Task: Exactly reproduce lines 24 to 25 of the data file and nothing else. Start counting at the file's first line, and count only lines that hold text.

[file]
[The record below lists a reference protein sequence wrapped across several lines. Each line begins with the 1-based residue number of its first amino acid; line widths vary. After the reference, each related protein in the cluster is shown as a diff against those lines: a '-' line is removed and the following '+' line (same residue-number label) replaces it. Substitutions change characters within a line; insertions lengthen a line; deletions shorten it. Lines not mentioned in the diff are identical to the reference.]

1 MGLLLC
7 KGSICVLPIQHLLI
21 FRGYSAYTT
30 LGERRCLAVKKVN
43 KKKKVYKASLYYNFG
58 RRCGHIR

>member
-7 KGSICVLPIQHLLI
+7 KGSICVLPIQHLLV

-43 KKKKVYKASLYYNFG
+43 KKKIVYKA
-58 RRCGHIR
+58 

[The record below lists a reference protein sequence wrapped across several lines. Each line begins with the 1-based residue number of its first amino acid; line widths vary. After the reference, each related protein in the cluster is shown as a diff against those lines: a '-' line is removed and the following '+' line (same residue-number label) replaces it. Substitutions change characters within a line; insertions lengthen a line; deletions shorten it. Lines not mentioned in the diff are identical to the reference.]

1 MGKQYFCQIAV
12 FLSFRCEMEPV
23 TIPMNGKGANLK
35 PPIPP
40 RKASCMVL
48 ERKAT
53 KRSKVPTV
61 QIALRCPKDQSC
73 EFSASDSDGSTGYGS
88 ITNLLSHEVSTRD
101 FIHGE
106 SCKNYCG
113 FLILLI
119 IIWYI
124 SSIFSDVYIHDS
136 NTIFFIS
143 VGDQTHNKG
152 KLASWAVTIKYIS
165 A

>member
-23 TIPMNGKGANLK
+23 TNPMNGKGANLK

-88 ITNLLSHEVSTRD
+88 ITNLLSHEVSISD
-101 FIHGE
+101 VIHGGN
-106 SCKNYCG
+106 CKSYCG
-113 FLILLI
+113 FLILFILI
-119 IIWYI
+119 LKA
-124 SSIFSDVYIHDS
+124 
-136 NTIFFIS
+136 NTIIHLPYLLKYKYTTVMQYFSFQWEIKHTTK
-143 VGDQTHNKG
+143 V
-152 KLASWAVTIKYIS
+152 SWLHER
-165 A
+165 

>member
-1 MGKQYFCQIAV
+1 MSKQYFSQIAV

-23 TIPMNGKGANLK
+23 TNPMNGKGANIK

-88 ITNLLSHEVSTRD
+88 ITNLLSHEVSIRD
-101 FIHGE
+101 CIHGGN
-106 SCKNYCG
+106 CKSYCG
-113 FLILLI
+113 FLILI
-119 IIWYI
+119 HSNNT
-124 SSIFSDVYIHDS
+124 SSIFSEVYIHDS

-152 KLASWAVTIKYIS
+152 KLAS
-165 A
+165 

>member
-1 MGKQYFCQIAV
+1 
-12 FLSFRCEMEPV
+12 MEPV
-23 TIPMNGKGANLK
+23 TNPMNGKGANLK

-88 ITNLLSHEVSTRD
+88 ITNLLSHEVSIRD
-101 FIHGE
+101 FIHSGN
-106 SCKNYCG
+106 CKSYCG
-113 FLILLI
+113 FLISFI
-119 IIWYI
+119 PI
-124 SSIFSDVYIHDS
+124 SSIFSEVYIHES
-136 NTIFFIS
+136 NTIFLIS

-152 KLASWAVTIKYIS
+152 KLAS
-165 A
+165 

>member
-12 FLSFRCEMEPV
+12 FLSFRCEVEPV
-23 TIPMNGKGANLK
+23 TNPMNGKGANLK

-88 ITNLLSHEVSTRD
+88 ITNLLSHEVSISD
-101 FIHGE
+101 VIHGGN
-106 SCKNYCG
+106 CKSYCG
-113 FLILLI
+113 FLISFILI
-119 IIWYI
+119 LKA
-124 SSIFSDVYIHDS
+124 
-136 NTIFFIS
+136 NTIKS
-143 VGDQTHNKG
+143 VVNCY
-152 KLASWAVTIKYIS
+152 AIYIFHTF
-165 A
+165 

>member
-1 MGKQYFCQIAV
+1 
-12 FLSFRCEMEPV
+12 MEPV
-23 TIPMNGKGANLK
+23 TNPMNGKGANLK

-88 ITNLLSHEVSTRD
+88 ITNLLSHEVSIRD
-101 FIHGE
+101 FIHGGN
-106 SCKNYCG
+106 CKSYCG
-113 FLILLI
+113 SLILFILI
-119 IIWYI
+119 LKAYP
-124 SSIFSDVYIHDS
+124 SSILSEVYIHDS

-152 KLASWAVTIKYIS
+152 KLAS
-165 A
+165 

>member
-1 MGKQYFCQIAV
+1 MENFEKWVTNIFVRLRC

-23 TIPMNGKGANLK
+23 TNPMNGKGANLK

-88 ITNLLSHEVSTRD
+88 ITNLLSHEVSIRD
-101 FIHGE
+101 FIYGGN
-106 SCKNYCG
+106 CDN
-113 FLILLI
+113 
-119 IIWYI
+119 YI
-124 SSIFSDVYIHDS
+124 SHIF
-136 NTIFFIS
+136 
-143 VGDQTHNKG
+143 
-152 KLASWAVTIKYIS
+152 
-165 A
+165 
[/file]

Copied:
73 EFSASDSDGSTGYGS
88 ITNLLSHEVSTRD